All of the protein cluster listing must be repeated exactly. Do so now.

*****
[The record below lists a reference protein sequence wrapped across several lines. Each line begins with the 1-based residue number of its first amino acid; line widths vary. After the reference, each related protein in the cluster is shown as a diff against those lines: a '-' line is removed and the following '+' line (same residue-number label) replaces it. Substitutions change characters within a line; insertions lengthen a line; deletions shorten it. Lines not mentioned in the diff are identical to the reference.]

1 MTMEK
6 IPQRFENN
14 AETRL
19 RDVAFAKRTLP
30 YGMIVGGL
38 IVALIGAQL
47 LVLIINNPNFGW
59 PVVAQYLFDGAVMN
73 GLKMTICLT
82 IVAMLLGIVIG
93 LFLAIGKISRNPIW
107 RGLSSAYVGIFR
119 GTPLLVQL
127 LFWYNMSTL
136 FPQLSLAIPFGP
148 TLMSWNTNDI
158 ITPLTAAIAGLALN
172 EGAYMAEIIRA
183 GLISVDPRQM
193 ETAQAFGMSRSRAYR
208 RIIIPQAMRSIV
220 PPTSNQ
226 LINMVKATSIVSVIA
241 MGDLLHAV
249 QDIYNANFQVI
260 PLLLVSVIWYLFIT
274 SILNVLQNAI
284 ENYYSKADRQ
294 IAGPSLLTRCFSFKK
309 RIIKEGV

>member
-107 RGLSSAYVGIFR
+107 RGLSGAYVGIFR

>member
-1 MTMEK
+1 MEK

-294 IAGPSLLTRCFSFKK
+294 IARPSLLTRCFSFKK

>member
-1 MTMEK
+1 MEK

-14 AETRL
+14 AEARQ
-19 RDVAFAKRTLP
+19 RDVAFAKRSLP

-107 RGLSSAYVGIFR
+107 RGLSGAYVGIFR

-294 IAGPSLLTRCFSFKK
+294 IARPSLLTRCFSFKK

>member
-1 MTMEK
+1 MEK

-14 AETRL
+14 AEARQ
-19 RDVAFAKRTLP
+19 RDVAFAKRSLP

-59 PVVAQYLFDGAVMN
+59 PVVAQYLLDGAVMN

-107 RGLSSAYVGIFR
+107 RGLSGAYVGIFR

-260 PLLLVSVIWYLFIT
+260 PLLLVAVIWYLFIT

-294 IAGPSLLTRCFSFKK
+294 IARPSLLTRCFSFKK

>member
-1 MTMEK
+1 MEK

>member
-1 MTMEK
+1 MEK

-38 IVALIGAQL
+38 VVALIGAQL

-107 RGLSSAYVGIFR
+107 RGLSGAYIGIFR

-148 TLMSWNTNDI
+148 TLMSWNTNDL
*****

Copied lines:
[The record below lists a reference protein sequence wrapped across several lines. Each line begins with the 1-based residue number of its first amino acid; line widths vary. After the reference, each related protein in the cluster is shown as a diff against those lines: a '-' line is removed and the following '+' line (same residue-number label) replaces it. Substitutions change characters within a line; insertions lengthen a line; deletions shorten it. Lines not mentioned in the diff are identical to the reference.]

1 MTMEK
6 IPQRFENN
14 AETRL
19 RDVAFAKRTLP
30 YGMIVGGL
38 IVALIGAQL
47 LVLIINNPNFGW
59 PVVAQYLFDGAVMN
73 GLKMTICLT
82 IVAMLLGIVIG
93 LFLAIGKISRNPIW
107 RGLSSAYVGIFR
119 GTPLLVQL
127 LFWYNMSTL
136 FPQLSLAIPFGP
148 TLMSWNTNDI
158 ITPLTAAIAGLALN
172 EGAYMAEIIRA
183 GLISVDPRQM
193 ETAQAFGMSRSRAYR
208 RIIIPQAMRSIV
220 PPTSNQ
226 LINMVKATSIVSVIA
241 MGDLLHAV
249 QDIYNANFQVI
260 PLLLVSVIWYLFIT
274 SILNVLQNAI
284 ENYYSKADRQ
294 IAGPSLLTRCFSFKK
309 RIIKEGV

>member
-107 RGLSSAYVGIFR
+107 RGLSGAYVGIFR

>member
-1 MTMEK
+1 MEK

-294 IAGPSLLTRCFSFKK
+294 IARPSLLTRCFSFKK

>member
-1 MTMEK
+1 MEK

-14 AETRL
+14 AEARQ
-19 RDVAFAKRTLP
+19 RDVAFAKRSLP

-107 RGLSSAYVGIFR
+107 RGLSGAYVGIFR

-294 IAGPSLLTRCFSFKK
+294 IARPSLLTRCFSFKK

>member
-1 MTMEK
+1 MEK

-14 AETRL
+14 AEARQ
-19 RDVAFAKRTLP
+19 RDVAFAKRSLP

-59 PVVAQYLFDGAVMN
+59 PVVAQYLLDGAVMN

-107 RGLSSAYVGIFR
+107 RGLSGAYVGIFR

-260 PLLLVSVIWYLFIT
+260 PLLLVAVIWYLFIT

-294 IAGPSLLTRCFSFKK
+294 IARPSLLTRCFSFKK

>member
-1 MTMEK
+1 MEK

>member
-1 MTMEK
+1 MEK

-38 IVALIGAQL
+38 VVALIGAQL

-107 RGLSSAYVGIFR
+107 RGLSGAYIGIFR

-148 TLMSWNTNDI
+148 TLMSWNTNDL